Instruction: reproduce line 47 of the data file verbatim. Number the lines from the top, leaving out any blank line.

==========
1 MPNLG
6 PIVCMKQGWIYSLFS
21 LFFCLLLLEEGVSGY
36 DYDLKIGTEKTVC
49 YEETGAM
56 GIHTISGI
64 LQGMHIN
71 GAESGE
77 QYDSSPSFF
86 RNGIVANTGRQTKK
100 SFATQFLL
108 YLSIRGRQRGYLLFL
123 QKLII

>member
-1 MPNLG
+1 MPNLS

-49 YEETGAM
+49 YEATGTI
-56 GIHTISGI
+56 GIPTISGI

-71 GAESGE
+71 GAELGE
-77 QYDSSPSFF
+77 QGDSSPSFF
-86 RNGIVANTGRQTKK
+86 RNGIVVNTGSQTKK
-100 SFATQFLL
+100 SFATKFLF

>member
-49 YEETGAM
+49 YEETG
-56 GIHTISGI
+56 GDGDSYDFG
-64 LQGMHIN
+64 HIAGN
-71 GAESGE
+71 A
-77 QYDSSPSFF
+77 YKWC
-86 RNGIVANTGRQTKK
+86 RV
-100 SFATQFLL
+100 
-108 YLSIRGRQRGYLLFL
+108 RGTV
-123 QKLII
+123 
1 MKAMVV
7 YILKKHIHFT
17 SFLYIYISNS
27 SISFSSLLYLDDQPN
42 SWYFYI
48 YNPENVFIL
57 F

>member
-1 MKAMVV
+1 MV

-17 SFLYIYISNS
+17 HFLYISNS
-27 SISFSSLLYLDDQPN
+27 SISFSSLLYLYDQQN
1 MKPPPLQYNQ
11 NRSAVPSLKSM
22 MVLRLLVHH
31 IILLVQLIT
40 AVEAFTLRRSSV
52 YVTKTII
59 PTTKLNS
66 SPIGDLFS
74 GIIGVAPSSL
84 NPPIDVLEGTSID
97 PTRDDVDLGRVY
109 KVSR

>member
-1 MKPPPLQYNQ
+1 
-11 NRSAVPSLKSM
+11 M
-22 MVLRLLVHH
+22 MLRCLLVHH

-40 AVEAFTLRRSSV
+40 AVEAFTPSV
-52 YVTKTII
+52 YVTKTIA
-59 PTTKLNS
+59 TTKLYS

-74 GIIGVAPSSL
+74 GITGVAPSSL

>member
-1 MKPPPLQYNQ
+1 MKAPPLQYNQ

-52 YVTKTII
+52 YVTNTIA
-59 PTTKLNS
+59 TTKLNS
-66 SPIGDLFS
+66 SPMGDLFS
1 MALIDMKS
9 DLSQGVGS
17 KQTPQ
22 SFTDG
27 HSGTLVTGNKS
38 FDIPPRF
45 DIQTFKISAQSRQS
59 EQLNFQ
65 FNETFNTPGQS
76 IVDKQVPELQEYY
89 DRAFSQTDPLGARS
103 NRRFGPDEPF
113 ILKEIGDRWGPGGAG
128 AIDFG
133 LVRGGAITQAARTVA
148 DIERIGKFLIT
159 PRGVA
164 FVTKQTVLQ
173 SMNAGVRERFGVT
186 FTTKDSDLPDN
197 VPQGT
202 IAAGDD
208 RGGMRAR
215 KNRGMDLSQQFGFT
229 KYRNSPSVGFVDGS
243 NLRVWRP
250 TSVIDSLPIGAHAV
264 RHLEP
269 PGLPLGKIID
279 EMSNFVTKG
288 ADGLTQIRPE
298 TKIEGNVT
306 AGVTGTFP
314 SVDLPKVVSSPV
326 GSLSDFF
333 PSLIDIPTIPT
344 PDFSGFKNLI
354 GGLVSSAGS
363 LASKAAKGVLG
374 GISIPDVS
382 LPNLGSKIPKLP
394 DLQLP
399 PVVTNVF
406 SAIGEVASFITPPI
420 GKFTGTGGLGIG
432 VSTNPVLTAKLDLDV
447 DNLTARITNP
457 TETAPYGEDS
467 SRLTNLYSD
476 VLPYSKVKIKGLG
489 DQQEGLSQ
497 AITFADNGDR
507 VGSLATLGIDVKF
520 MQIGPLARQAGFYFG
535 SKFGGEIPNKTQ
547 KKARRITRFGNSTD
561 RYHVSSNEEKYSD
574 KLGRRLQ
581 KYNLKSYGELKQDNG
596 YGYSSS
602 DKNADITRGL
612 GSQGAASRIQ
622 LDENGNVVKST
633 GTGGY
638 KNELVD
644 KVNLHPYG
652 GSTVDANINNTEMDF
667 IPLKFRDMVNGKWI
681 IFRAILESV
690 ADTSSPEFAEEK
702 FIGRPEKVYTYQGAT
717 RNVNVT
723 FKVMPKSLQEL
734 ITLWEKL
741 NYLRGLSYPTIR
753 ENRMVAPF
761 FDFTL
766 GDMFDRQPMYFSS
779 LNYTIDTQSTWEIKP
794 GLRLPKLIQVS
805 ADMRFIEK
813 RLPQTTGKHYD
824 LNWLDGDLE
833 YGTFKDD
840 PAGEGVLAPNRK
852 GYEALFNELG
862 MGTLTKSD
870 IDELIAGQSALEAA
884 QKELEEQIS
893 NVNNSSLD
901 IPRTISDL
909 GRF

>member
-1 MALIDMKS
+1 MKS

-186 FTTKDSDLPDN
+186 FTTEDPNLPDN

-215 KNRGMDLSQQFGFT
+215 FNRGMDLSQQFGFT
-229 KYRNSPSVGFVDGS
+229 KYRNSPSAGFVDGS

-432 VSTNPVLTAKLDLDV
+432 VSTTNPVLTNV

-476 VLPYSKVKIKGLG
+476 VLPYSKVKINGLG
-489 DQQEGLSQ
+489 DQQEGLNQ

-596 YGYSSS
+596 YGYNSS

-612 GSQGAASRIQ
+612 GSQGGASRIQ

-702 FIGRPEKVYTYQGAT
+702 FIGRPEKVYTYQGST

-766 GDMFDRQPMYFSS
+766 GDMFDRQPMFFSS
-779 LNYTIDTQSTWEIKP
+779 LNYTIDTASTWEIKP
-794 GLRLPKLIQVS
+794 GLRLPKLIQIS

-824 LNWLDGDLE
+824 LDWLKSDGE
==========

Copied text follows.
+123 